The beauty brands supporting LGBTQ+ consumers without pinkwashing

Aiming to be more diverse and less ‘pinkwashed,’ the cosmetics industry is taking a more subdued approach to its product campaigns during this year’s Pride month.

Celebrating LGBTQ+ life and campaigning for equality, every year Pride organisations come together to shine a light on the community and the challenges its members face on a daily basis. During the last few Pride months, there’s been a large increase in brands tapping into the movement to engage with consumers. This marketing tactic, when done mostly for economic gain, is what many critics refer to as ‘pinkwashing’ wherein brands jump on the LGBTQ+ bandwagon to capitalise on what originally began as a protest.

Emerging as a time for rainbow-filled advertisements and often insincere declarations of allyship, Pride month has become yet another opportunity for brands to financially exploit something without significantly helping the cause it’s designed to support.

However, in the wake of George Floyd’s murder and the ensuing global protests that have dramatically re-focused conversations in recent weeks, brands – particularly those within the beauty industry – are making sure to either delay or rework their campaigns, avoiding tokenistic characterisations and ensuring their practices match their doctrines.

‘To be perfectly honest, I’m totally frustrated with the majority of companies who are jumping on this bandwagon of celebrating Pride as a capitalist game,’ says the founder of gender-fluid, lesbian-owned company Noto Botanics. ‘I feel that this year’s Pride is already way more authentic than last year’s Pride, as far as companies coming out, because they know they’re going to get called out a lot more easily.’

Never before has it been more important for the corporate world to approach its outlook on discrimination with commitment and credibility, to stretch beyond commercial interests and demonstrate genuine aid. Although there’s no shortage of this on social media and product packaging, brands cashing in on a movement they’re not tangibly helping have been too slow to recognise the need for more transparency, their roles in activism limited to launches and sales.

This does not, however, imply that all Pride month campaigns are ‘bad.’ Here, we round up a few of our favourite charitable beauty brands putting their money where their mouth is in the ongoing fight for equality and acceptance. Like Pride itself, they are loud, proud, and celebratory of LGBTQ+ lives so, if you’re seeking to indulge in some newness and get involved, this is where you should start.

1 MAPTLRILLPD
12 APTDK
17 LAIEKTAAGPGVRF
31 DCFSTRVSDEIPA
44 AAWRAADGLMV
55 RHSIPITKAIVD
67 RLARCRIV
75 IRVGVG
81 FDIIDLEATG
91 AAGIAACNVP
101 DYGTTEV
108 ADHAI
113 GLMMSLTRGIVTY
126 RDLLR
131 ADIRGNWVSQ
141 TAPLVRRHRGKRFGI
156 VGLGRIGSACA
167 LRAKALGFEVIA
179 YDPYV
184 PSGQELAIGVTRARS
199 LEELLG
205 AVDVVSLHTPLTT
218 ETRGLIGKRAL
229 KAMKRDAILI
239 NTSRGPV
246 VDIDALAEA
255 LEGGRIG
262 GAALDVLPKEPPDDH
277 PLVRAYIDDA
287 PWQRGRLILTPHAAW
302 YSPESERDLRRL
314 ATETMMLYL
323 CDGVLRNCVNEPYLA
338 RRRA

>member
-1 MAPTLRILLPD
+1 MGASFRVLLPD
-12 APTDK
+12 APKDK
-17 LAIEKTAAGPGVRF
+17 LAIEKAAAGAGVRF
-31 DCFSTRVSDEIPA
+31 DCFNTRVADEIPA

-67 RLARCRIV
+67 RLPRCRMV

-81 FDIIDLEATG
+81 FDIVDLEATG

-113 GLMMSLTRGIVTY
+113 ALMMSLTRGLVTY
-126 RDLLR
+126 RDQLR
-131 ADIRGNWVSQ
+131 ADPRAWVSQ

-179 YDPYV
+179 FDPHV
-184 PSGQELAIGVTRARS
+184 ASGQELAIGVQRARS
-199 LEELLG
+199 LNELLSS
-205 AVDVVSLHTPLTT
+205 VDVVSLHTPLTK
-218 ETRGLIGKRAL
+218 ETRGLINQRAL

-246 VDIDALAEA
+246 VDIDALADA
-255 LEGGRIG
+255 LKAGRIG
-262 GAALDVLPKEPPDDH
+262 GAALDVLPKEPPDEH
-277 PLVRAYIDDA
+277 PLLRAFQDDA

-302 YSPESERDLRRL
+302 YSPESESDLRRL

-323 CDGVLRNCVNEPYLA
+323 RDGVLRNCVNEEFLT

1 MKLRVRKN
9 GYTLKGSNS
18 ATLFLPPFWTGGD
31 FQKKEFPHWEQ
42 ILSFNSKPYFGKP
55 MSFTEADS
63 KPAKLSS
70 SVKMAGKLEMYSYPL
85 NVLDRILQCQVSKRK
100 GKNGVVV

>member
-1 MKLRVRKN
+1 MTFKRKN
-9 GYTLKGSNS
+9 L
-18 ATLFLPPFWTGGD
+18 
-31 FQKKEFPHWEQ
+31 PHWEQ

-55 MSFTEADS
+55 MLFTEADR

A long-time supporter of the LGBTQ+ community, Morphe has gone one step further this year, releasing an entire product line in honour of Pride. The Free To Be collection includes a brush kit, setting spray, lip gloss, and eyeshadow palette, 100% of the net proceeds of which (a minimum of $50,000) will be donated to GLSEN, a New York-based NGO that works to ensure that LGBTQ+ students are able to feel safe and learn in a school environment free from bullying or harassment.

Face Halo

Designed to replace up to 500 single-use makeup wipes, Face Halo’s revolutionary eco-friendly microfibre face cloths have undergone a Pride revamp, complete with a rainbow trim. Currently donating 5% of all proceeds to The Trevor Project (the world’s  largest suicide prevention and crisis intervention organisation for LGBTQ+ young people), the brand explains that ‘the total donation amount being varied at the moment as it is based off net sales.’

Noto Botanics

Founded by queer MUA Gloria Noto, this skincare brand celebrates Pride all year round by donating 100% of online sales profits from their Agender Oil to a rotation of LGBTQ+ causes including Black Mama’s Matter, Planned Parenthood, and the LA LGBT Youth Centre. Noto is also striving to amplify black voices within the gay community, regularly posting videos and live-streaming content on social media that features Black, queer, and trans creatives.

Bella Freud

Taking its iconic 1970 Candle and giving it a rainbow makeover, Bella Freud will be donating 15% of all sales over London Pride weekend to The Outside Project, the UK’s first LGBT shelter and community centre. ‘As this whole conversation been shifting, it’s been really important to know that the origins of Pride are the celebration of the Stonewall riots, which were led by Black and brown trans people, and they were in reaction to over-policing of queer spaces,’ says its website. ‘This is the least we can do.’

Formula Z

Dedicated to being an all-inclusive brand, Formula Z is navigating the beauty industry with the goal of bringing self-expression to all regardless of race, sexual orientation, age, or gender. Available all year round, its Mission Z shade of 4Ever Lips liquid lipstick was created by 17 year-old founder Zach Dishinger with the sole intention of benefitting The Trevor Project. For every one sold, Formula Z is donating 30% of sales to the organisation.

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